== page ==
"Opening Weekend":  This is the highest rating a movie can receive.  Reserved for movies that exhibit the highest level of acting, plot, character development, setting...or Salma Hayek.  Not necessarily in that order. 

"$X.XX Show":  This price changes each year due to the inflation of movie prices; currently, it is the $9.50 Show.  While not technically perfect, this is a movie that will still entertain you at a very high level.  "Undercover Brother" falls into this category; it's no "Casablanca", but you'll have a great time watching.  The $9.50 Show won't win any Oscars, but you'll be quoting lines from the thing for ages (see "Office Space"). 

"Matinee":  An average movie that merits no more than a $6.50 viewing at your local theater.  Seeing it for less than $9.50 will make you feel a lot better about yourself.  A movie like "Blue Crush" fits this category; you leave the theater saying "That wasn't too, did you see that Lakers game last night?" 

"Rental":  This rating indicates a movie that you see in the previews and say to your friend, "I'll be sure to miss that one."  Mostly forgettable, you couldn't lose too much by going to Hollywood Video and paying $3 to watch it with your sig other, but you would only do that if the video store was out of copies of "Ronin."  If you can, see this movie for free.  This is what your TV Guide would give "one and a half stars."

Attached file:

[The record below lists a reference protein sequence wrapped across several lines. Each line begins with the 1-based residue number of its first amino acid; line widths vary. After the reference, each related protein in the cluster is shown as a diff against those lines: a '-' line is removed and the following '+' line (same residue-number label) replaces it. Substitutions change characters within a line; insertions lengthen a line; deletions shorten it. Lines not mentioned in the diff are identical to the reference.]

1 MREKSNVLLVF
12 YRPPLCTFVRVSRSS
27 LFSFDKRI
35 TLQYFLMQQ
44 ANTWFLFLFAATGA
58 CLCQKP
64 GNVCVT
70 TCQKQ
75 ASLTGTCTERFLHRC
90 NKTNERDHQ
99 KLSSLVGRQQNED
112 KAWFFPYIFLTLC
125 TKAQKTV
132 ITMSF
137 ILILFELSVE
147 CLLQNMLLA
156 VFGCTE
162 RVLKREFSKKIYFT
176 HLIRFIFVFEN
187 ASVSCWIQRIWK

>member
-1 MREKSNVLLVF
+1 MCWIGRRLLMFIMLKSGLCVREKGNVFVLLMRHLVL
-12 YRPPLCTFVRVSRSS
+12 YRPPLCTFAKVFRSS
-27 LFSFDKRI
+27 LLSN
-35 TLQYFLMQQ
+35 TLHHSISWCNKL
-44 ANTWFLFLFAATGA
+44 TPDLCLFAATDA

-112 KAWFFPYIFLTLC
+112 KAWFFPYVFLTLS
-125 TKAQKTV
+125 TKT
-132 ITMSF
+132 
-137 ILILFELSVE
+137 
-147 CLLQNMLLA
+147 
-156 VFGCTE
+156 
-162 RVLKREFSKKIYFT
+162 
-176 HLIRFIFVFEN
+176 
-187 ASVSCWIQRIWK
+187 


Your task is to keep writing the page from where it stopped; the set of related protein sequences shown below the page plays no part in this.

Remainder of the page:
"Hard Vice":  This rating is the bottom of the barrel.  A movie that only six other human beings have witnessed, this is the worst movie I have ever seen.  A Shannon Tweed "thriller," it is so bad as to be funny during almost every one of its 84 minutes, and includes the worst ending ever put into a movie.  Marginally worse than "Cabin Boy", "The Avengers" or "Leonard, Part 6", this rating means that you should avoid this movie at all costs, or no costs, EVEN IF YOU CAN SEE IT FOR FREE!  (Warning:  strong profanity will be used in all reviews of "Hard Vice"-rated movies.)

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The "fine print":
All material by Justin Elliot Bell for SMR/Bellview/ except where noted
1999-2009 Justin Elliot Bell This site was last updated 01/08/09